|Posted:||December 11, 2014 12:02 PM|
|From:||Senator Stewart J. Greenleaf|
|To:||All Senate members|
|Subject:||Joint and several liability exception for children|
|Through Act 17 of 2011 the General Assembly amended section 7102 of the Judicial Code, Title 42 of the Pennsylvania Consolidated Statutes, relating to comparative negligence, specifying when the concept of joint and several liability applies.
The legislation provided a general rule that when there are multiple defendants in a civil case, a defendant’s liability is several and not joint. Each defendant is responsible for that defendant’s own portion of the negligence which caused the harm to the plaintiff. The court must enter a separate judgment for the apportioned amount of each defendant’s liability.
Act 17 provided for five exceptions to this rule. In cases involving these exceptions, a defendant’s liability is joint and several, and the court must enter a joint and several judgment in favor of the plaintiff and against each defendant for the total amount awarded as damages. Each defendant who is negligent is individually responsible for the entire amount owed to the plaintiff but a defendant who pays more than that defendant’s share has the right of contribution from the under or nonpaying defendants.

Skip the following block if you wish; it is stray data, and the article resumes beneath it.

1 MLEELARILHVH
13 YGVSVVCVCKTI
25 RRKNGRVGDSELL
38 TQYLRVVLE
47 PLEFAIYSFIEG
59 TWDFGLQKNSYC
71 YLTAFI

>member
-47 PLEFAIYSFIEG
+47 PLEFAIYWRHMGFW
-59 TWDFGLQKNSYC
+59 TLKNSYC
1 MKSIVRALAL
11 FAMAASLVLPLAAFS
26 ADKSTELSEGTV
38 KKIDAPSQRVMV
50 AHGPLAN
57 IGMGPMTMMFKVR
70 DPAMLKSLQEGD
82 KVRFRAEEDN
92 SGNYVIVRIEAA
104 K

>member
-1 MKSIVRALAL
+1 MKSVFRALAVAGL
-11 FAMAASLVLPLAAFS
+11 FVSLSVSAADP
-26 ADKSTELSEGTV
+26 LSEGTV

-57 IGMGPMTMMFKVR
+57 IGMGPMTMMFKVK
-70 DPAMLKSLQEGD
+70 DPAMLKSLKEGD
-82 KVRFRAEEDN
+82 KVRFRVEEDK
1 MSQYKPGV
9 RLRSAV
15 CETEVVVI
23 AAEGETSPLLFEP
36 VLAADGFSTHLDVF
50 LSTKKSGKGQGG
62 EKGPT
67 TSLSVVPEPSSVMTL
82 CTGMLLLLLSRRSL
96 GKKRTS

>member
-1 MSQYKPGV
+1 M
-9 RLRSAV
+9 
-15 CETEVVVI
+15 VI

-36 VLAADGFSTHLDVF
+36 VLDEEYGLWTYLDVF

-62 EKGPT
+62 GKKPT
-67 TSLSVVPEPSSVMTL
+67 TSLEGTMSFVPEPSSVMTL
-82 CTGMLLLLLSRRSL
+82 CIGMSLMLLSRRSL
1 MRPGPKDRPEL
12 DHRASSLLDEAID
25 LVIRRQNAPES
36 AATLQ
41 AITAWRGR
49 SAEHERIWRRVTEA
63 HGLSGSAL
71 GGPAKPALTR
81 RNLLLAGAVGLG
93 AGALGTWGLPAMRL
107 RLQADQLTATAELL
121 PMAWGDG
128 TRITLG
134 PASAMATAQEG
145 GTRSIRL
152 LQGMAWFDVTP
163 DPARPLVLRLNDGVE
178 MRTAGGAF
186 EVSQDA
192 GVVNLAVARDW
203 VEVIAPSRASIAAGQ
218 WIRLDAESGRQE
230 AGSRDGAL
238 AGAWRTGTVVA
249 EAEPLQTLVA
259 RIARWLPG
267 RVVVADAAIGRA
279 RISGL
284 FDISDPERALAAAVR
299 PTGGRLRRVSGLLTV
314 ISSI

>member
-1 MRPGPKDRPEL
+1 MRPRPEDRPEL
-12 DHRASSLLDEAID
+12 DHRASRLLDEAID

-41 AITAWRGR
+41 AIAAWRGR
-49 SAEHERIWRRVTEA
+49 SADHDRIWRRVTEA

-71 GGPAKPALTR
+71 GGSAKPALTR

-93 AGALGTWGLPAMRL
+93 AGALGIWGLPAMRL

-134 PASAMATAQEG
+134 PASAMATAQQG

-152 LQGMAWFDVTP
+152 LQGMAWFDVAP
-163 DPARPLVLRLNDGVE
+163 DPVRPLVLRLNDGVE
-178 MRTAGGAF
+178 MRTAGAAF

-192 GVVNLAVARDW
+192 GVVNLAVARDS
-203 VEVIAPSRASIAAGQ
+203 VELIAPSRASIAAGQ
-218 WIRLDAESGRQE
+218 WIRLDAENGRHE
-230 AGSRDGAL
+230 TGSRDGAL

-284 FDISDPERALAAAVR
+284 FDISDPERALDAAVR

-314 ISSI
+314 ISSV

I intend to reintroduce Senate Bill 749 from last session. My legislation adds a new exception to which joint and several liability will apply. The new exception is aimed at protecting the interests of minors. Pennsylvania law has always favored the protection of children, and it should not be the public policy of Pennsylvania to deprive them of compensation when they are injured.
The current exceptions include (1) an intentional misrepresentation; (2) an intentional tort; (3) where the defendant has been held liable for not less than 60% of the total liability apportioned to all parties; (4) a release or threatened release of a hazardous substance; and (5) a civil action in which a defendant has violated a provision of the Liquor Code relating to the liability of licensees (dram shop liability). I am adding a sixth exception to cover a case where a person less than 18 years of age has a beneficial interest. A beneficial interest includes when a child is injured through the negligent action of others and in certain cases when the child has a derivative claim as a beneficiary.
The exception for a minor who has a beneficial interest is not as broad as it may seem. A Superior Court case, affirmed by the Supreme Court, held that an injury to a parent does not give rise to a derivative claim on behalf of a child. However, the language is necessary because where a parent is killed, a child does not have a direct claim but does have a derivative claim either as a beneficiary of an estate or under the Survival Act, or as a beneficiary of the Wrongful Death Act. The latter specifically recognizes a child’s loss of guidance, tutelage and parental service.
Introduced as SB209